It was one of those lazy, laid back Saturday afternoons. Dad was sitting in the living room reading a book, when outside the window he heard a commotion. He looked out and it was his daughter with several of her friends. It got louder and louder and more heated and argumentative, until finally he couldn’t stand it any longer. He opened the window and said, “Stop it! What are you arguing about?” His daughter quickly replied, “But Daddy, we’re just playing church!”
Everybody knows Christians don’t get into arguments – right? Nobody ever gets upset or offended or has his feelings hurt. Church is the one place everyone gets along and agrees with everyone else – right? We know that isn’t true. In fact, church seems to be the place where we get our feelings hurt quickest, hold our opinions most strongly and are ready to draw lines over almost anything. But we’re certainly not the first.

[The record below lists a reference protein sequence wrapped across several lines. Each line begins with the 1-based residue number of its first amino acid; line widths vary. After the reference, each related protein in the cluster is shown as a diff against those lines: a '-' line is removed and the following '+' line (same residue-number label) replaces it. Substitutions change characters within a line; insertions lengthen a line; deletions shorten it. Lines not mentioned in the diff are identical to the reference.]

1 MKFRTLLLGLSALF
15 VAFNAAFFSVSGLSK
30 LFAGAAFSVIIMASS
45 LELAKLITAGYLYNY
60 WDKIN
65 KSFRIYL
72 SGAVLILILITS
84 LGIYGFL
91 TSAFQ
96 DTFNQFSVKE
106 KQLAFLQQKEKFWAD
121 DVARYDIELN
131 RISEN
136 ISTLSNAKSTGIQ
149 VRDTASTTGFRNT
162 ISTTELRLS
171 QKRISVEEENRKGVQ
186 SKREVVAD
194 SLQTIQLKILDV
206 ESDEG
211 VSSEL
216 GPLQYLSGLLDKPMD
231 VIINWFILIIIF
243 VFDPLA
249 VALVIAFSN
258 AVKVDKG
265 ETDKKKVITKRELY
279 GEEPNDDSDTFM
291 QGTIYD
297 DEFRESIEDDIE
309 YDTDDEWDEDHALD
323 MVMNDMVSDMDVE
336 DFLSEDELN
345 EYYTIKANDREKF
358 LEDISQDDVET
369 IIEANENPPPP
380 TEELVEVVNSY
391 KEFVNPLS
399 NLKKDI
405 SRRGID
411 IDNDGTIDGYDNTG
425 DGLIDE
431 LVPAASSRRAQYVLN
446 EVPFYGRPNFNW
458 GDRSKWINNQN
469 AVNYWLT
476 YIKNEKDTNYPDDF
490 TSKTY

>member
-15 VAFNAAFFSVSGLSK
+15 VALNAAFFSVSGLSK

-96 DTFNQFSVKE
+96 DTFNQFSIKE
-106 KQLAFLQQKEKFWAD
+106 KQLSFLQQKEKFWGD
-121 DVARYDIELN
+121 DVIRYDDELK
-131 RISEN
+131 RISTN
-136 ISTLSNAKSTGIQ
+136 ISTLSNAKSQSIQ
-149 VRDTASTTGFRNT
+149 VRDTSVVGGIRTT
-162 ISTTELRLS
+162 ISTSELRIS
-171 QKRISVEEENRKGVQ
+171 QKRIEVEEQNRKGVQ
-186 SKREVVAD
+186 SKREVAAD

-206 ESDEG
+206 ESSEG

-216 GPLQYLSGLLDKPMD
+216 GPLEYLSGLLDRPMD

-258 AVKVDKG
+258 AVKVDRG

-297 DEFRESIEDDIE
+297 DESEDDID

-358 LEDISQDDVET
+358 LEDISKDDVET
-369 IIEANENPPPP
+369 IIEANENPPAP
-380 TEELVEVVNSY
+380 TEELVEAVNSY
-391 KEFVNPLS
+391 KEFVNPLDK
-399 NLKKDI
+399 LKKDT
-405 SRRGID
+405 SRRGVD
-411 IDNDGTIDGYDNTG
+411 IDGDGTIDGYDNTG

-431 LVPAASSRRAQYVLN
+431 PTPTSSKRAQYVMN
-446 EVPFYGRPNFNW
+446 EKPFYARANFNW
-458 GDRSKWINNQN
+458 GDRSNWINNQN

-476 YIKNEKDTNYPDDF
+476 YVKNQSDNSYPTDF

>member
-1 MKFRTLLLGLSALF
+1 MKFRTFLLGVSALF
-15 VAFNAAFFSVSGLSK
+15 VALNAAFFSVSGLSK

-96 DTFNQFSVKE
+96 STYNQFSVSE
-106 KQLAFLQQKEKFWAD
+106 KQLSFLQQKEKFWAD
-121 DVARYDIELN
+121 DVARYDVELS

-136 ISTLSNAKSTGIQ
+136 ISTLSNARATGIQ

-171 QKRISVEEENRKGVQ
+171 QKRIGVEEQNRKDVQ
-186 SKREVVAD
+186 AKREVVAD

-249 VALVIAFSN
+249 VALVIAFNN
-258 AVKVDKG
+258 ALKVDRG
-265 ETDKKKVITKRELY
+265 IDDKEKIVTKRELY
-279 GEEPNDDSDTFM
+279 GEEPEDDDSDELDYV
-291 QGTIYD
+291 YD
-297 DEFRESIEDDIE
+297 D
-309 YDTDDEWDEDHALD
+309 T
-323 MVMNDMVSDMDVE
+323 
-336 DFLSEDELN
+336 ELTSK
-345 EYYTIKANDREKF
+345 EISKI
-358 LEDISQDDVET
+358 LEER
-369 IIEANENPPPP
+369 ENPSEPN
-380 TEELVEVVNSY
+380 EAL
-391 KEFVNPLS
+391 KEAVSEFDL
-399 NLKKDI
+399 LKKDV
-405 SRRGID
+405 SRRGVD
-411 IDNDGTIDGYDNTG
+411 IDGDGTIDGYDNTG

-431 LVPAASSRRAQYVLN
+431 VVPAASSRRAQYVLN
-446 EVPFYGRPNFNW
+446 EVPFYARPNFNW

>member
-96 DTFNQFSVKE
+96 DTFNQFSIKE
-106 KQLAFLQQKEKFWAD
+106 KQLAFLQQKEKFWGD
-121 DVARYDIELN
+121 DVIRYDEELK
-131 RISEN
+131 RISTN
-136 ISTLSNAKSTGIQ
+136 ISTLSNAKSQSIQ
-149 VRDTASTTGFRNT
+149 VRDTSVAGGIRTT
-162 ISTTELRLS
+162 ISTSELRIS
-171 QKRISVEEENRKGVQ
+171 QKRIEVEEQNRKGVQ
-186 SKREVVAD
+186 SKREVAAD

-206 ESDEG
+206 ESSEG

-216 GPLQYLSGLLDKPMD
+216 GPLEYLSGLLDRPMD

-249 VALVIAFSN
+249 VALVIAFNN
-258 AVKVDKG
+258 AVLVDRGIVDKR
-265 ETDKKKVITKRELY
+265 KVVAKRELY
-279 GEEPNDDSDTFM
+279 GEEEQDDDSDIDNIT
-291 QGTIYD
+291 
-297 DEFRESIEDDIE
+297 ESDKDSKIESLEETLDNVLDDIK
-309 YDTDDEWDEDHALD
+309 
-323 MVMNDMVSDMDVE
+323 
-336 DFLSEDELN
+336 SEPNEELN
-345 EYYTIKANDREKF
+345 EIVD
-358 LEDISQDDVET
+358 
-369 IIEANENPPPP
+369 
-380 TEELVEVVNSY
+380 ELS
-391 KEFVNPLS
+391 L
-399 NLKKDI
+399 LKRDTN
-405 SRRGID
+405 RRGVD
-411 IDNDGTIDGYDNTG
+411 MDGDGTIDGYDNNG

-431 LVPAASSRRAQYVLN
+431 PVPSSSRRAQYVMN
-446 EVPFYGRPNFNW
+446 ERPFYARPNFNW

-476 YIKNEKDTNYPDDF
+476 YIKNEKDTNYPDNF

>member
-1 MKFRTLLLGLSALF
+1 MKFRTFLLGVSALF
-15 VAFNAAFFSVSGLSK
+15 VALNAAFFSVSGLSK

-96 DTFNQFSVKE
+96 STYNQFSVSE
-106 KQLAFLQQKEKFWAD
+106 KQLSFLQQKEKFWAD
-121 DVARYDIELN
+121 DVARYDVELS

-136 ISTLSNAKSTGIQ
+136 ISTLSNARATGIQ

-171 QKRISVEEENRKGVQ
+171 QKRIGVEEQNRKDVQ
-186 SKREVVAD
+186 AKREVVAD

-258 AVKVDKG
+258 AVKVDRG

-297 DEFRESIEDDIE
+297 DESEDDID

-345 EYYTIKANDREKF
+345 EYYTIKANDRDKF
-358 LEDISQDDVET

Acts 15 is another reminder that things didn’t change overnight when the first Gentile, Cornelius was baptized. Even though, when Peter returned to Jerusalem, the apostles gave their unanimous approval to the event, and acknowledged God’s working among the Gentiles – they didn’t start serving ham sandwiches at church potlucks and quit circumcising their children. The church was still deeply Jewish – and they held their traditions and heritage with almost defiant fervor.
But things were changing. Rumors were getting back to Jerusalem that Paul and Barnabas were traveling around Asia Minor, baptizing anybody and everybody, and that they had abandoned the Jewish synagogues and were converting pure heathens. Cornelius is one thing – he may have been a Gentile, but he was a good God-fearing Gentile who believes like we believe. These are people who are idolaters who have never heard of the true God – we can’t let just anybody in – can we?